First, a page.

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I know what state is by concept, but I can't understand how it's been implemented in this example:

I just simply don't see it. State implementation happens on lines 100, 109, and 137:

98-100: (defn mouse-released [] (add-circles (state :circles)))

109: (set-state! :circles circles*)

135-140: (defn draw [] (background 255) (let [circles* (state :circles) circles (swap! circles* update-circles)] (doseq [c circles] (draw-circle c))))

What is happening on those lines?

set-state! is a Quil method, its implementation can be found at

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Are you aware of clojure STM constructs like Atom and Ref? – Ankur Mar 26 '13 at 9:12
in this context "state" is the name of a var (not the most creative name in my opinion, but it gets the point across) – Arthur Ulfeldt Mar 26 '13 at 18:59
up vote 3 down vote accepted

the short answer: it's using an atom defined in applet.clj

It's a function defined in core.clj on line 17 which extracts state information stored as an atom attached to the metadata on the applet. Set state start by finding the atom that stored the current "state" by calling (:state (meta (current-applet)) which extracts the metadata (which is a map) form the applet object, then returns the atom stored in the :state key. It then calls reset! to put a new value in this atom. It gets included by the (:use quil.core) in the ns declaration.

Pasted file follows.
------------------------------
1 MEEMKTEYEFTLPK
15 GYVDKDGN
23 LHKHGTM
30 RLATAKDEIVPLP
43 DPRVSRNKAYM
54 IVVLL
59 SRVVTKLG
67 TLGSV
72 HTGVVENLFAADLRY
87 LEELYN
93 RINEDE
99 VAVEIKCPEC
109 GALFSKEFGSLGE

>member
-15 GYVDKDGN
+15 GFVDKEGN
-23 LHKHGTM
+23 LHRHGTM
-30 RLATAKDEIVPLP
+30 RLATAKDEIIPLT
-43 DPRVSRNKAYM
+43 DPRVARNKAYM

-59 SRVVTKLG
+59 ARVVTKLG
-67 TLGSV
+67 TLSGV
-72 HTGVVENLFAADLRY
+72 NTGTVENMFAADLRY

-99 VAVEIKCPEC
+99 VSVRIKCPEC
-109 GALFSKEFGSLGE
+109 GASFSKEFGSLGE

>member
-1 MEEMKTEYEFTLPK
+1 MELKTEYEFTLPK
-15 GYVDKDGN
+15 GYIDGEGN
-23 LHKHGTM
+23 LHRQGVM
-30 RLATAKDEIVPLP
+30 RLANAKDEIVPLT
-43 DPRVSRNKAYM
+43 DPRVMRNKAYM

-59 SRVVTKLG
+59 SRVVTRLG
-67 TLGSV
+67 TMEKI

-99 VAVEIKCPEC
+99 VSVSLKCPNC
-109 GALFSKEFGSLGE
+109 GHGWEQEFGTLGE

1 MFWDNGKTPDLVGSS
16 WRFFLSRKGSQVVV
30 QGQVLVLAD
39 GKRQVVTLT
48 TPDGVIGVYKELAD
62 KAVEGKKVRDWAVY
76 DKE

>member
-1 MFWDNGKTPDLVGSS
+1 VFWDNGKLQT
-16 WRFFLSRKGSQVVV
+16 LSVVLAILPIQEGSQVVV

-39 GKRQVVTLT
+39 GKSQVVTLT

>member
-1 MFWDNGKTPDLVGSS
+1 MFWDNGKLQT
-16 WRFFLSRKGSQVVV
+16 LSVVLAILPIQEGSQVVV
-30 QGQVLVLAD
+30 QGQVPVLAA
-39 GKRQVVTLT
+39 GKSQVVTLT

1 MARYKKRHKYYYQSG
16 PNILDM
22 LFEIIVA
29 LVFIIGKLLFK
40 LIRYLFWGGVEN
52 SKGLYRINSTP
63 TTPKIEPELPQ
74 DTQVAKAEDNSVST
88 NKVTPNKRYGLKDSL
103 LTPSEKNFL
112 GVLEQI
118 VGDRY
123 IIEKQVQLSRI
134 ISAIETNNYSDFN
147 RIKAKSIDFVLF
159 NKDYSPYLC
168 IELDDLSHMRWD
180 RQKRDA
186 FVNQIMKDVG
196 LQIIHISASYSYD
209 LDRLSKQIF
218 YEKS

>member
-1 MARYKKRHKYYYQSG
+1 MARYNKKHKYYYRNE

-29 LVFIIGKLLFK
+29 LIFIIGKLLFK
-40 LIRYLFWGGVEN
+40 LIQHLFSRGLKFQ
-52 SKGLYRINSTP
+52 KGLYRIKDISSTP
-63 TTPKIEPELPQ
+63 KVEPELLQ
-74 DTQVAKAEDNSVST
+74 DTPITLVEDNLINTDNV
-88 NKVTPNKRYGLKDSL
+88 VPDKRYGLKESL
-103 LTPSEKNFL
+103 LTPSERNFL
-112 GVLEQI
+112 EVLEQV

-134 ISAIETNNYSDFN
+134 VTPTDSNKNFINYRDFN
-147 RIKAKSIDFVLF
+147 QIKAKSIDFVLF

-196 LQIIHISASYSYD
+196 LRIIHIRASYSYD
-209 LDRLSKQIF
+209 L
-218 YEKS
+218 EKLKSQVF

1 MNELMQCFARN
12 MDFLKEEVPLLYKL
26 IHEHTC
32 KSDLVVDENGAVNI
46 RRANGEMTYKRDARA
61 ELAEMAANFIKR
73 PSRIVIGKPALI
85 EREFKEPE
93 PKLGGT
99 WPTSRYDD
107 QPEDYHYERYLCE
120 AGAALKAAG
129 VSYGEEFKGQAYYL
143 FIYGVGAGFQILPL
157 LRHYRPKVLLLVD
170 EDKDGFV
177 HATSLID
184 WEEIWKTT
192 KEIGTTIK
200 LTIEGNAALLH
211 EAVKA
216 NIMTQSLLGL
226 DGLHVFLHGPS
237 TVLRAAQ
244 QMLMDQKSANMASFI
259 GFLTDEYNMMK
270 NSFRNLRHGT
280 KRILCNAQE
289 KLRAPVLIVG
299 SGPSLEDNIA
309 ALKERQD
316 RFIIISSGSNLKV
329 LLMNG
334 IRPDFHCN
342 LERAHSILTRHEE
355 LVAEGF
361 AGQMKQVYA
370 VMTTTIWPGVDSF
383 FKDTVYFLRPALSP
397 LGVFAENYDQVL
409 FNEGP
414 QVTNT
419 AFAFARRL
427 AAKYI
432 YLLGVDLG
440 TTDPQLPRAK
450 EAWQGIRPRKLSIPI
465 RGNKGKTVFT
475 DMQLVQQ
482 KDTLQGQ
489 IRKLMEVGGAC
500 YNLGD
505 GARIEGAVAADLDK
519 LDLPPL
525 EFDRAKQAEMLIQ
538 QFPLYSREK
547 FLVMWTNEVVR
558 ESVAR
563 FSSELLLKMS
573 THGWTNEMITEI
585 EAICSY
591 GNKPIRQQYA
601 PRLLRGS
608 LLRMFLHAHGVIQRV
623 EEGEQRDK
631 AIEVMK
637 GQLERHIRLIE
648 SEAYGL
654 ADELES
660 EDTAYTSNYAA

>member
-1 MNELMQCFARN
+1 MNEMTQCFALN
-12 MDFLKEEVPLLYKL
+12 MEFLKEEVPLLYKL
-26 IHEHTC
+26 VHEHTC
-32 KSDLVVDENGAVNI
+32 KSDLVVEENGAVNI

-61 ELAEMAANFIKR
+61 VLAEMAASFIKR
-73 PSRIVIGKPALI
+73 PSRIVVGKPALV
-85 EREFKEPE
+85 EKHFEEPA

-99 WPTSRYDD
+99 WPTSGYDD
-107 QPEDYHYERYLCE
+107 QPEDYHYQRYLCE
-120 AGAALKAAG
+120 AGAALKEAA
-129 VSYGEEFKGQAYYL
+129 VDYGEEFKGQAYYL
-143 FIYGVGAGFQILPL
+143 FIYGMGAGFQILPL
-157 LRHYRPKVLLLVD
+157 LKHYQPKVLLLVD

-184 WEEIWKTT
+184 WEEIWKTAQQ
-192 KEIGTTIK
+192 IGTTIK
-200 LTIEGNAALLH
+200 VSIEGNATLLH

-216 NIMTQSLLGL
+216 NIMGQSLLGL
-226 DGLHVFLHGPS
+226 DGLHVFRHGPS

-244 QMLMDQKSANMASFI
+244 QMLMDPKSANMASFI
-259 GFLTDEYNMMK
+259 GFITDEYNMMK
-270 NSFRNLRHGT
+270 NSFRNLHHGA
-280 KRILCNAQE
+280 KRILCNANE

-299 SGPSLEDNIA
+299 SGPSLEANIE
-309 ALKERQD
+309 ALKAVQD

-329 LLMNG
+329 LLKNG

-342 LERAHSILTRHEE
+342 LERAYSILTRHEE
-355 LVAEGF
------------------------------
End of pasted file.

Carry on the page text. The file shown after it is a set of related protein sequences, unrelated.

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I know set-state is coming from Quil but my question is what does exactly setting the state means/do? – Ricardo Sanchez Mar 26 '13 at 18:41
I'll expand my answer to cover that, thanks for the feedback – Arthur Ulfeldt Mar 26 '13 at 18:50

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